Here is a new take on an old adage. The more things change, the more things change.
The list business is no different. I remember seeing a mailing list order for 4,000 veterinarians written up in 1921. Total cost — $4.25/M or $17.00 — Boyd City Dispatch was the list owner — labels delivered in three or four weeks.
But let's forget all the changes that have taken place in the last 80 years. Instead, think of what we can look forward to in the intermediate term — say five years.
Prediction No. 1. As database technology advances, I envision a plethora of databases. List owners will recognize the value of this rental income. Some list owners report this income as a major contributor to their bottom line. As business firms increase in number, more rental lists will come into existence. About 5 percent will be large databases. This means more opportunity for brokers and managers and more choices for the mailers.
Prediction No. 2. List owners, anxious to reduce their mailing costs, will segment their files to mail less. In order to segment, they will need to add more and more data. The RFM theory (Recency Frequency Monetary Value) will continue to dominate the selection process but further qualification will include how recent, how frequent and how much money. The net or net net or triple net is already costing the list owners valuable income. I foresee an increase in the passing charge rate as a percentage of the rental rate rather than a flat per thousand cost.
Prediction No. 3. List owners are appending more demographic information to their files. The reason is twofold: First, the owner-mailer can make additional decisions and test different combinations of information in his ongoing quest to beat the control percentage. Secondly, he will reap greater profits from list rentals because of extra selection charges plus the fact that more renters will search out the list, which will offer more selections. When the census is completed next year, an entire array of new and accurate information is available for appending.
Prediction No. 4. Psychographic data has assisted many thousands of mailers in their thirst for new or improved testing techniques. The fundraisers, publishers, mail-order houses, travel and tourism and insurance marketers are the primary users of psychographic data. Warranty cards, questionnaires and telephone interviews, plus control circulation magazine questionnaires, will increase substantially in number. Advertisers on the Internet will probably be faced with restrictions in gathering an abundance of personal information. State and federal legislation will continue to protect the consumer from unwarranted incursion into their privacy.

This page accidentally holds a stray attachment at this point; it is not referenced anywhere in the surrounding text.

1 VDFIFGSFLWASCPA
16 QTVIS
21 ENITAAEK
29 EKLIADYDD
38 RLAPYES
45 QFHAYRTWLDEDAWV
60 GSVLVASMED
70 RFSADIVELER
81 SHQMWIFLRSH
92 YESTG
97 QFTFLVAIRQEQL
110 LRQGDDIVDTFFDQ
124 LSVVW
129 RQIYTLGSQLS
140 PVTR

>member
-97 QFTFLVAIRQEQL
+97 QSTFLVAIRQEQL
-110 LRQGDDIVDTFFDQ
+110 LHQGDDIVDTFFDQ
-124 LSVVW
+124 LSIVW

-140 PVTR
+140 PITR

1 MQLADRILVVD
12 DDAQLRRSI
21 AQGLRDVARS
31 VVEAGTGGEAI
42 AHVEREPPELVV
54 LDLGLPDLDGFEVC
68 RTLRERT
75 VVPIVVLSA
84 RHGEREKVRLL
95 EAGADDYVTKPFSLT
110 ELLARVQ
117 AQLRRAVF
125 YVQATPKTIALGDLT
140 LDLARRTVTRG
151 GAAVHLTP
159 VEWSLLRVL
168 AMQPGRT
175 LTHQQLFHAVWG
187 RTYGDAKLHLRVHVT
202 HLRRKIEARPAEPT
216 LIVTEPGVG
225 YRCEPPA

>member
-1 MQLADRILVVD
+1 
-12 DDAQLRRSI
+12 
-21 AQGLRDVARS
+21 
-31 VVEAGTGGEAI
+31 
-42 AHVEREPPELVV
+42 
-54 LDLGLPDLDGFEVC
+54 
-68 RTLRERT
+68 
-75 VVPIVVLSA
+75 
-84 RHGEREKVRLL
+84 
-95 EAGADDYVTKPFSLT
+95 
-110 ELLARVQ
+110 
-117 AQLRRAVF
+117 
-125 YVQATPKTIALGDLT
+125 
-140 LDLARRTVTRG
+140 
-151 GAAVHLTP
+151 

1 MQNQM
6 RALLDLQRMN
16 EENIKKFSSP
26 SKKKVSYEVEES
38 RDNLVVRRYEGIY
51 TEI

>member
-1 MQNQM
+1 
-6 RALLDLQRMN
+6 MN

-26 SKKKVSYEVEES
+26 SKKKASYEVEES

Prediction No. 5. As mentioned in my third prediction, the census will be more comprehensive than ever before. More people will be found, more information will be updated. Such data will permit the small local mailer to append valuable data to his existing list. In so doing, he will mail smarter by mailing less. The big consumer databases will undergo major changes since the 1990 census is now virtually valueless. A wholesale change of information is mandatory. Look for a master increase in computer service bureau activity.
Prediction No. 6. Instant counts and instant delivery of lists will be the norm in five years. You can see it now. Data is delivered on fiber optic lines at an increasingly faster speed. Computer Service Bureaus and inhouse computer rooms of list owners will obtain the software to provide list brokers with instant counts on the Internet. Delivery will be made by modem in seconds. Diskette, mag tapes, etc., will take a little longer. Speed is imperative. Speed equals profits. This is another boon for the service bureaus who act positively to this change.
In addition, the increase in e-mail lists will have its effect on the industry by reducing the printing of circulars and envelopes. Addresses and phone numbers are not necessary for e-mailers now but look for enterprising firms to locate this information. This will affect all of us.
I foresee a major improvement in the appearance and promotional ability of e-mail. Videos and music are currently being developed to accompany more attractive e-mail messages.
Prediction No. 7. The manager and brokers role in this computer environment remains the same. There will be a need for computer literate personnel to contact renters and owners who need legitimate list information. I suggest that it's more important for these list middlemen to understand the marketing function. Knowing what lists will work and which ones won't is far more important than computer clerking.
Prediction No. 8. Mergers and acquisitions will continue unabated. I envision the demise of many small list brokers, compilers or managers. List exchanges are reducing the middleman's revenue. Medium and large size list companies are being absorbed by the giants. It's been happening during the past five years and it's sure to continue. Compilers want to buy the customer lists of their competition. Computer service bureaus buy other service bureaus. Economy of size is paramount. Acquisitions always reduce the employment rolls. We have seen it in the ad agency area, in the magazine publishing area and now in the list and service bureau arena.
So, stay on top of the changes. Adapt quickly. List prices will increase 20 percent in five years. But, the cost of operations may increase 30 percent. This extra cost may bankrupt the smaller companies. Perhaps they will flock to the acquirers (i.e., Snyder, Acxiom and InfoUSA).
We will see the changes occur. How we react will decide our success or failure.
Robert Dunhill is president of Dunhill International List Co., Boca Raton, FL.